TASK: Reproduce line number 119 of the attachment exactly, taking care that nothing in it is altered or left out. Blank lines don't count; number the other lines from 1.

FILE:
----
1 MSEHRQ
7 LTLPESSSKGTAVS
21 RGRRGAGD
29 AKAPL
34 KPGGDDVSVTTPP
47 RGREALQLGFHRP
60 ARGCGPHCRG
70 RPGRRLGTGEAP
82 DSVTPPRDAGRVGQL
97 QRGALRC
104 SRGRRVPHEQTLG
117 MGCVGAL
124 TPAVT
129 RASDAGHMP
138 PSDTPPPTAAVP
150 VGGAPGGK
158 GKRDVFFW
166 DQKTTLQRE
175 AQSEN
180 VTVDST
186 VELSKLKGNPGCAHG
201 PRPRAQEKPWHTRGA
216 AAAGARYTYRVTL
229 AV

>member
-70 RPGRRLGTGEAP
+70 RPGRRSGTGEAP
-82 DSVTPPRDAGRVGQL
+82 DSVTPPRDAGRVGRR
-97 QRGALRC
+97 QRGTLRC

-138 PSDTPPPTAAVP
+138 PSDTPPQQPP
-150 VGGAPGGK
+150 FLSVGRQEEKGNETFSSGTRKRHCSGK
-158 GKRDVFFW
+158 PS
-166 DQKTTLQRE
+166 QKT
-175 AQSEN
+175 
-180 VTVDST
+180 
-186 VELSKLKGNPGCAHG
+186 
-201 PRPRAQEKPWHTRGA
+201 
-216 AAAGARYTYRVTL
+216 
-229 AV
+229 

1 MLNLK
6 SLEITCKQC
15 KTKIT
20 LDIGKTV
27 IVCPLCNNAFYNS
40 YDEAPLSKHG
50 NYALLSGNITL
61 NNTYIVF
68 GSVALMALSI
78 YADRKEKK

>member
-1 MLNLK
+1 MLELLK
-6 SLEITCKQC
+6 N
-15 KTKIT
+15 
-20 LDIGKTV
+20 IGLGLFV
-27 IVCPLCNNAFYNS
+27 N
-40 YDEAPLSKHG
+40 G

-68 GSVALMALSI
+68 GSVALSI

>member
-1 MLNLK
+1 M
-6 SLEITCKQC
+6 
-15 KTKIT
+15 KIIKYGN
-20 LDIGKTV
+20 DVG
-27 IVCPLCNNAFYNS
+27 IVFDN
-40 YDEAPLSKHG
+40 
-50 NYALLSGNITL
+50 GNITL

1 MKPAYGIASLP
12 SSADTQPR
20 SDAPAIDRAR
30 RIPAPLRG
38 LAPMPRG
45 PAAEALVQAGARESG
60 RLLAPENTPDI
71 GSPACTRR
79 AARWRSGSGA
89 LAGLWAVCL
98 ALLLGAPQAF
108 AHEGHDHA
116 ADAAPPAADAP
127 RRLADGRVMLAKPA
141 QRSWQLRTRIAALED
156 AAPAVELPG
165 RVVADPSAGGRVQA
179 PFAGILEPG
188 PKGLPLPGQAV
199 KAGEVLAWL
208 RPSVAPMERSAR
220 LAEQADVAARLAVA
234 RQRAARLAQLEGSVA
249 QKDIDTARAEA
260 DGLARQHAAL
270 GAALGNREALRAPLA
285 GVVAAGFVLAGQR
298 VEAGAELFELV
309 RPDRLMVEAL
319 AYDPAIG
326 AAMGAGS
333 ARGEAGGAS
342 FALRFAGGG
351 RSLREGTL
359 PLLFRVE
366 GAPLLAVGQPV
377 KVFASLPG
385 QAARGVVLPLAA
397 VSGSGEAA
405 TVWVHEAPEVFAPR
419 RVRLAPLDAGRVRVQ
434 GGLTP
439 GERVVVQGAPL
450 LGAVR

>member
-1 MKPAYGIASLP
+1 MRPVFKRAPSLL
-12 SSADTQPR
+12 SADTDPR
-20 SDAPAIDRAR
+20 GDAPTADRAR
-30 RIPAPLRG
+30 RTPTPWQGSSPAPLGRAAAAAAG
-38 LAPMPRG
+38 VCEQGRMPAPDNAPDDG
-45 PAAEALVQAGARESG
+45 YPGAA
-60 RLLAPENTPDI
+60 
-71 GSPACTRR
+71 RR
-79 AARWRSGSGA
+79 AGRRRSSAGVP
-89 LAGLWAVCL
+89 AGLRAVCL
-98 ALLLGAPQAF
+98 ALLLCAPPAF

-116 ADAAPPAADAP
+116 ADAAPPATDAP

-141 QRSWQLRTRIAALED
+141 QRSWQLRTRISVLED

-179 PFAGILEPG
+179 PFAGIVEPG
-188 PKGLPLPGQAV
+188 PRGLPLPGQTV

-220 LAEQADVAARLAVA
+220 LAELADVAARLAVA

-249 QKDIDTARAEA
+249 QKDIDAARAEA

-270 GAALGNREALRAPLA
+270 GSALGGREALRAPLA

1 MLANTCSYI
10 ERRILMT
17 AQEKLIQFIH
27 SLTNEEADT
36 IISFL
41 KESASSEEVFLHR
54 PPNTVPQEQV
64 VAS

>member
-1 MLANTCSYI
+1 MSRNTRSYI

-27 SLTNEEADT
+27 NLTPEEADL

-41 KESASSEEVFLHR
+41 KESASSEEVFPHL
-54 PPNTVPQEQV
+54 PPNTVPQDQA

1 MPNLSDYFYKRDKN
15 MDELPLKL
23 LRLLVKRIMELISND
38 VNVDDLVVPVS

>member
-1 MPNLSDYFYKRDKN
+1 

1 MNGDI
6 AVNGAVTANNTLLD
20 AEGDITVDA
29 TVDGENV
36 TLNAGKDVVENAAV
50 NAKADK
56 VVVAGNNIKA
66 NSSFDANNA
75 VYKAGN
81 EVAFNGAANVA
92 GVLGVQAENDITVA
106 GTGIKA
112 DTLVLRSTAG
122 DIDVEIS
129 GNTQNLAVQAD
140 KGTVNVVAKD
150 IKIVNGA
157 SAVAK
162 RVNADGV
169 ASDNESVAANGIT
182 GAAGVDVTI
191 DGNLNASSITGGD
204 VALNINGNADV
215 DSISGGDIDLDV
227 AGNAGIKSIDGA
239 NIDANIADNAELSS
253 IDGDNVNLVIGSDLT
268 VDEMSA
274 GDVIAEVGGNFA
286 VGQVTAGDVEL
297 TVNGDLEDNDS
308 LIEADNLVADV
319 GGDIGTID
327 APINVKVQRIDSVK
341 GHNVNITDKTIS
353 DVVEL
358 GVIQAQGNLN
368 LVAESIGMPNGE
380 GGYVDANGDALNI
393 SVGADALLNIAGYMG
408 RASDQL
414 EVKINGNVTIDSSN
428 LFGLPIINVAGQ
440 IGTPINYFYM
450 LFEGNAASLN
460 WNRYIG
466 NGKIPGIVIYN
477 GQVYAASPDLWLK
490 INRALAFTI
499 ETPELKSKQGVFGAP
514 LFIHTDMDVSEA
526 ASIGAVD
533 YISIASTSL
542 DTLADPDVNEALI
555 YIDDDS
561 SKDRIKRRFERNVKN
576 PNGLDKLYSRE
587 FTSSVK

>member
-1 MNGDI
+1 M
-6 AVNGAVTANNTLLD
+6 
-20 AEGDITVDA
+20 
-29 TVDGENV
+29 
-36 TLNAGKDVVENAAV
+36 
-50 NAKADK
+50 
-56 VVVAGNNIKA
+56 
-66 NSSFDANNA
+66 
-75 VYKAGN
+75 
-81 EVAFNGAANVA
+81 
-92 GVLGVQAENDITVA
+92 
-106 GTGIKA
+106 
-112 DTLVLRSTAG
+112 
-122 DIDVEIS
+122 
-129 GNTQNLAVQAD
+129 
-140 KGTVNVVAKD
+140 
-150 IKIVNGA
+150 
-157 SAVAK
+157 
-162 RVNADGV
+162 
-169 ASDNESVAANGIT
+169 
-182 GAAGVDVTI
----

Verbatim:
298 VEAGAELFELV